ROYAL AIR FORCE LAKENHEATH, England --
Airmen join the Air Force for a multitude of different reasons, but don’t generally join the Air Force to win awards or be recognized as the best of the best; good work ethics, attitude and personal drive are what set these Airmen apart. One such Airman is Tech. Sgt. Justin Bennett, 48th Fighter Wing Security Forces Squadron flight chief, who was selected as one of the U.S. Air Force’s 12 Outstanding Airmen of the Year for 2021.
An Air Force selection board at the Air Force’s Personnel Center considered 36 nominees who represented major commands, direct reporting units, field operating agencies and Headquarters Air Force. The board selected the 12 Airmen based on superior leadership, job performance and personal achievements.
Bennett was born in Queens, New York and lived there for a short time with his family before moving to Orlando, Florida.
“I joined the Air Force for opportunity and a chance to serve my country,” Bennett said. “I grew up in a single-parent household. My father passed away when I was a child and that's when my four sisters, my mom and I all moved to Florida.”
While living in Florida, he joined the Air Force shortly after high school, accepting a job offer as a security forces defender.
”I was brought up by my mother to always leave a place better than when I found it,” he said. “I wanted to make a difference and when I joined, I found a place where I could put everything I learned growing up into practice.”
After gaining experience in his career field, Bennett had been nominated for several awards, most notably being an award for Best Security Forces Support Staff Non-Commissioned officer in the Air Force.
“In only a couple of years he's been a Staff Sergeant, achieved Technical Sergeant on his first try, and now he's a Master Sergeant select,” said Alex Higdon, 48th SFS anti-terrorism officer chief.“ He's the embodiment of success professionally, and he also grows Airmen personally and professionally, by helping them out in terms of their personal life. He's the go to guy if you want to get an answer, and get it quickly.”
Leading up to the moment he was informed that he had been nominated, he had made drastic changes to his daily lifestyle and met the challenge of balancing his work and home life.
“It took a lot of sacrifice and time management to get to where I am now,” Bennett said. “I wake up at 2 a.m. to get in a good workout, then work on my master’s degree before starting my work day and finally going home and allotting time to spend with my family.”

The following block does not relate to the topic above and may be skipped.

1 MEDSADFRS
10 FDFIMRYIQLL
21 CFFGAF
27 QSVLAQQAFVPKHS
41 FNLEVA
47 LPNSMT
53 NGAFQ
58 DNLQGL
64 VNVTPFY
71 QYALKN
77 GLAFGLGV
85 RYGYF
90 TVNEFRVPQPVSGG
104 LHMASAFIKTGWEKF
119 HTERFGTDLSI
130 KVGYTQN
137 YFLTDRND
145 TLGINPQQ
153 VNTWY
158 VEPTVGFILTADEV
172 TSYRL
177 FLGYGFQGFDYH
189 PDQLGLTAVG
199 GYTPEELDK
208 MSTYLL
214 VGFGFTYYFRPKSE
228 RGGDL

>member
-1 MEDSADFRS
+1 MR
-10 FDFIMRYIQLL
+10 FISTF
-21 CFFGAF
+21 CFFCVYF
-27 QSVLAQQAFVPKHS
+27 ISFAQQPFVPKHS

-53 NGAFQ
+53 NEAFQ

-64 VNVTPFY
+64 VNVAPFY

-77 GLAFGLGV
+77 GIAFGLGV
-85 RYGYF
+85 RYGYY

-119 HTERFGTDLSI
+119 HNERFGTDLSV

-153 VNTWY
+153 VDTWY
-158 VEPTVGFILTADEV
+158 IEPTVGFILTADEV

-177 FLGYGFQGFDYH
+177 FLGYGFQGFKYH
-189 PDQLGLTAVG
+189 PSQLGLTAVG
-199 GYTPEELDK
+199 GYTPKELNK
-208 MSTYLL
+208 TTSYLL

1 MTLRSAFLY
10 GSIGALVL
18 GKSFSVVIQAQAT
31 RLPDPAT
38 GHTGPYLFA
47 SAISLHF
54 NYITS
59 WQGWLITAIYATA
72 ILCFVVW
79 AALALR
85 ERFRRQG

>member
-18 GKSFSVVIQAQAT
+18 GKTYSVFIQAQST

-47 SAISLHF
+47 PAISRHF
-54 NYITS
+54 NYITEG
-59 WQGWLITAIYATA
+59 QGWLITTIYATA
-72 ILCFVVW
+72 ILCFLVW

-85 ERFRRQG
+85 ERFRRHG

His leadership also noticed his drive and work ethic and it became clear Bennett was destined for greater things.
“He is supremely driven by whatever goal he wants to accomplish,” Higdon said. “He's obtained his master's degree in a little under a year and a half and he's grown professionally. He's become a standout candidate who's not afraid to have candid discussions with leadership, as well as mentor young Airmen confidently. His Airmen come to him if they're seeking mentorship of any kind, at all levels, because they know TSgt Bennett truly cares for them.”
With family being an important part of his resilience, he was surprised by his wife and chain of command as they officially informed he had won the prestigious award.
“I had always dreamed about being one of the 12 outstanding Airmen,” Bennett said. “However I never imagined it actually happening.”
Historically, the 12 OAY holding this position are assigned to a team that travels to different Air Force installations and mentors Airmen, participates in focus groups and assists in changing the Air Force enlisted force structure with the Chief Master Sergeant of the Air Force.
“I think the knowledge from all of the 12 OAY will benefit the Air Force,” said Bennett. “It allows us Airmen on the tactical and operational levels to bring our knowledge and implement change at a strategic level while filling some blind spots our supportive leaders may have towards the process.”
This coming September, Bennett will attend the 75th anniversary of the Air Force Association with the 11 other outstanding Airmen. They will present themselves to the association and meet the Vice President of the United States, Kamala Harris.
Humbled by the experience and opportunity, he says he is honored to hold this position and hopes to be an example to other Airmen.
"The advice I’d give to Airmen is don’t let others determine what you’re capable of,” Bennett said. “Throughout your career you will have people bring you up and people that try and set boundaries and limits to what you can do. At the end of the day only you can control your career. If there are points in your journey where you feel down or you can’t do it, just know you can achieve anything you set your mind too and you should strive for whatever goal you set for yourself.”